Pretoria is the administrative capital of South Africa and is filled with history. Take a look at the landmarks and monuments worth visiting.
Church Square surrounds the bronze sculpture of Paul Kruger, the president of South Africa from 1883 till 1900. This statue was sculpted in 1896 by Anton van Wouw and was placed in the square in 1954.
When Pretoria Central grew, it expanded from Church Square. Cool, huh? And Church Street is one of the world’s longest urban thoroughfares; measuring a distance of 26km from end to end.
Where? At the intersection of Church Street and Paul Kruger Street, Pretoria Central
THE FREEDOM PARK
The Freedom Park was designed to promote the diversity of South Africa, and for the world to understand and appreciate our country’s struggle for liberation. As you take a walk through the Garden of Remembrance, you’ll be humbled by the icons of humanity and freedom.
Where? Koch Street, Salvokop
THE KRUGER HOUSE
The Kruger House is a modest, single-storied building with a wide verandah. It was presented to Paul Kruger in 1884 and he would have informal meetings with citizens on the verandah.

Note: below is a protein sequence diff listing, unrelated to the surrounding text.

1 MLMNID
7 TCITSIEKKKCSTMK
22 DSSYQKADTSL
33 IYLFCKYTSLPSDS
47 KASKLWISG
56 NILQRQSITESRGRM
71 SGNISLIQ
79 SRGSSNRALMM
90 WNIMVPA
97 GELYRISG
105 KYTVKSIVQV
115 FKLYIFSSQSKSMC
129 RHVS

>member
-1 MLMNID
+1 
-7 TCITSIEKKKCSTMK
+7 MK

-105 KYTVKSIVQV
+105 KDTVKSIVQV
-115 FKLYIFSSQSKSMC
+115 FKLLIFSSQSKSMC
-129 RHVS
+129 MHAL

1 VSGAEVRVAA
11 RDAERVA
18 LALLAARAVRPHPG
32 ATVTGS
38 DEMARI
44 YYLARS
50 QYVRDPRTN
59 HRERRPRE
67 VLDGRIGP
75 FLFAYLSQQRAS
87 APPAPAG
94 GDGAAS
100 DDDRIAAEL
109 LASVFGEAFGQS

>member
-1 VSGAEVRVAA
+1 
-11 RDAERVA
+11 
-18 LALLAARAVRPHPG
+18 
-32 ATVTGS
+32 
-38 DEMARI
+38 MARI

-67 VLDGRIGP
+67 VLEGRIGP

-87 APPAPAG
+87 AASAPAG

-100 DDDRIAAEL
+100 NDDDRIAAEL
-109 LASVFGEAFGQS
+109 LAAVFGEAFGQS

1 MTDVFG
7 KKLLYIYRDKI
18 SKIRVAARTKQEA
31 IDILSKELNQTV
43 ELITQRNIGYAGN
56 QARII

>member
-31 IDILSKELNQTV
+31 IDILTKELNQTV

The house has since been restored to resemble its original character. When you visit, you will be able to see some of Paul Kruger’s furniture, his personal belongings, his carriage and stinkwood trek wagon, and other various memorabilia.
Where? Nkomo Street, Pretoria Central
The graceful architecture of the Union Buildings was designed by Sir Herbert Baker and was completed in 1913. This magnificent, red sandstone building overlooks Pretoria from the heights of Meintjies Kop.
A visit to the Union Buildings will give you an opportunity to witness the panoramic views of the city, the Nelson Mandela statue, the Pretoria war memorial, the Delville Wood memorial, and the Garden of Remembrance.
Where? Government Avenue
THE VOORTREKKER MONUMENT
The Voortrekker Monument was built in honour of the thousands of Voortrekkers who left the Cape Colony on the Great Trek between 1835 and 1854.
Inside the Voortrekker Monument, a unique marble Frieze tells the story of the Great Trek in 27 bas-relief panels. The story doesn’t only tell the history but also shows us their everyday life, work methods, and religious beliefs. But the central focus of the Monument is the Cenotaph.
Once a year, on December 16th at twelve o’clock, a ray of sunshine shines through an opening in the dome of the Monument. When the light falls onto the centre of the Cenotaph, the words “Ons vir jou, Suid-Afrika” (Afrikaans for “We’re for you, South Africa”) can be seen.
The ray of light symbolises God’s blessing on the lives and endeavours of the Voortrekkers.
Where? Eeufees Road, Groenkloof
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